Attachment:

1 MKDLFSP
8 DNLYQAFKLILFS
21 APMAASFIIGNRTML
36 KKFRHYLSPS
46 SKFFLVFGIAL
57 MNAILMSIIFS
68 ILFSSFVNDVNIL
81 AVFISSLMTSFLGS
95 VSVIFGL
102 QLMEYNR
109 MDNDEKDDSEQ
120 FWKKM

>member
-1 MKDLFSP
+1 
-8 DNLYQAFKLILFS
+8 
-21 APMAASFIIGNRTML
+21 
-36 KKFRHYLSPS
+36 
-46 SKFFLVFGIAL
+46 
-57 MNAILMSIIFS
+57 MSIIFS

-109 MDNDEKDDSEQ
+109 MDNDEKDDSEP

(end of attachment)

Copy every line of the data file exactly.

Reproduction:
1 MKDLFSP
8 DNLYQAFKLILFS
21 APMAASFIIGNRTML
36 KKFRHYLSPS
46 SKFFLVFGIAL
57 MNAILMSIIFS
68 ILFSSFVNDVNIL
81 AVFISSLMTSFLGS
95 VSVIFGL
102 QLMEYNR
109 MDNDEKDDSEQ
120 FWKKM

>member
-1 MKDLFSP
+1 
-8 DNLYQAFKLILFS
+8 
-21 APMAASFIIGNRTML
+21 
-36 KKFRHYLSPS
+36 
-46 SKFFLVFGIAL
+46 
-57 MNAILMSIIFS
+57 MSIIFS

-109 MDNDEKDDSEQ
+109 MDNDEKDDSEP